Friday, July 12, 2013

Day 1: Determining Draining Direction

Brief Bio:
My name is Berit, and I am a student at Boston University studying history. I am from Florida and I grew up only minutes away from the beach. I am taking this class not only because because I needed a science course and this one was recommended by a number of people, but also because the topic was one that I thought would be interesting. I've spent my entire life around beaches. I have been fortunate enough to travel to beaches as far east as the Mediterranean Sea and the Dead Sea, and as far west as the beaches of the French Polynesian Islands in the South Pacific. My experiences have strengthened my affinity for the ocean and beaches, and have also shed light on how different various beaches are from each other—or even themselves at different points in time.

Field Trip to the Bathroom:
Today in class we took a field trip to the bathroom to perform an experiment to determine which direction water drains from a sink in the Northern Hemisphere: clockwise or counterclockwise. My group consisted of five people, and we performed the experiment two times. On the first attempt, a few moments after the water drained, we reached a consensus that the water drained clockwise. On the second attempt, we reached a consensus again, that the water drained clockwise. It may have been difficult to properly discern the way the water was draining because we did not fill the sink up entirely during either of our attempts.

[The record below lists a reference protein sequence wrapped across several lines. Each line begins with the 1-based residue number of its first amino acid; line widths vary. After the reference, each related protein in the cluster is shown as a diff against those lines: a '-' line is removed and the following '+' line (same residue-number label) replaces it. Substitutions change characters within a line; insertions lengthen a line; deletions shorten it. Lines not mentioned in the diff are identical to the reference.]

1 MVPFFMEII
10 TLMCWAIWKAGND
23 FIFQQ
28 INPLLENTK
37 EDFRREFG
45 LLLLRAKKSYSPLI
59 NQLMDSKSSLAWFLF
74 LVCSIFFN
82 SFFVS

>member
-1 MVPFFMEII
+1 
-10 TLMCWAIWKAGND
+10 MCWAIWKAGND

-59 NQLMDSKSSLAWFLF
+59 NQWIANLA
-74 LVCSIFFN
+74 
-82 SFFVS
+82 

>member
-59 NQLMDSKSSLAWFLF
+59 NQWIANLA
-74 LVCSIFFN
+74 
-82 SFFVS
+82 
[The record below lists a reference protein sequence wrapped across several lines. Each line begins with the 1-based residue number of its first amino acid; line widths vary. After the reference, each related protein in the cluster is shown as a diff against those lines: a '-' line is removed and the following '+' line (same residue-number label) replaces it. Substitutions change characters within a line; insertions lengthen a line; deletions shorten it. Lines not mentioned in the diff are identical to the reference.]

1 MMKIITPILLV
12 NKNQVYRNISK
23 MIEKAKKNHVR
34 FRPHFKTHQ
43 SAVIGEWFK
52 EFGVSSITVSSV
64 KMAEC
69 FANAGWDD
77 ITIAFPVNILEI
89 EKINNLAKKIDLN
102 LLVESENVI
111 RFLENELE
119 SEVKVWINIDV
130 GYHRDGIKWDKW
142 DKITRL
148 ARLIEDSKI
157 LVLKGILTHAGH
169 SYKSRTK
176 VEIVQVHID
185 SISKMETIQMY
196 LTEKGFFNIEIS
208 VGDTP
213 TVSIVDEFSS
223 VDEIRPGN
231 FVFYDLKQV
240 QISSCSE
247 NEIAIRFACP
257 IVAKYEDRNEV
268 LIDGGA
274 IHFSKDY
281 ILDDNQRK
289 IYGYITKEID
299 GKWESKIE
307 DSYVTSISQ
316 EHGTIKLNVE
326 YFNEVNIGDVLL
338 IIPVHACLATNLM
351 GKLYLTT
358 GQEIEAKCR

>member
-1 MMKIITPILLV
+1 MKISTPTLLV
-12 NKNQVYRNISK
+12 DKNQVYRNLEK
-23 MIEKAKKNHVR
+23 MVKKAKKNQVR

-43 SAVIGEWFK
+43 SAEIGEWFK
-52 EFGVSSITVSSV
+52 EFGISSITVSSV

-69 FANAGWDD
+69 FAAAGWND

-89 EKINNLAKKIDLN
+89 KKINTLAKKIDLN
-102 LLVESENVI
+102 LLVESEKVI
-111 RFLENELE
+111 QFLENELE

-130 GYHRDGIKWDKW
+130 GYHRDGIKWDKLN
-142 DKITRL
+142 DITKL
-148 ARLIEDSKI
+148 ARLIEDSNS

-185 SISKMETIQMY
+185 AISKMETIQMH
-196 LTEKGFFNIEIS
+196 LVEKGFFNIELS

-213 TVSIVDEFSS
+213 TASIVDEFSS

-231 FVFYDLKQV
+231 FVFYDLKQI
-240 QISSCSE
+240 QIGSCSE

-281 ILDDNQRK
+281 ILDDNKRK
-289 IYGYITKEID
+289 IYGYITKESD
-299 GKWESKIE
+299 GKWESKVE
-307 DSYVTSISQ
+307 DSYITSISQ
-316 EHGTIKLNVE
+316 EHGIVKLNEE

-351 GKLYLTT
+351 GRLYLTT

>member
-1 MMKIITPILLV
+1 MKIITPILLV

Upon researching the topic, it would appear that our conclusion would have been incorrect because water in the Northern Hemisphere is pulled by the air which causes it to drain in a counterclockwise direction. The Coriolis effect explains why water in the different hemispheres drain in different directions: simply, because of the direction of the earth’s rotation. However, research on the direction water drains from sinks in either hemisphere of the earth is influenced by things other than the Coriolis force; instead, for small-scale bodies of water (e.g. a sink or bathtub), the direction in which water drains is determined more directly by the shape of the sink and of the drain. From what I have gleaned from my internet research, the Coriolis effect is more applicable to large-scale air movements like the direction the air blows from hurricanes, typhoons, an cyclones.


1 comment:

Bruce Berman said...

Nice work...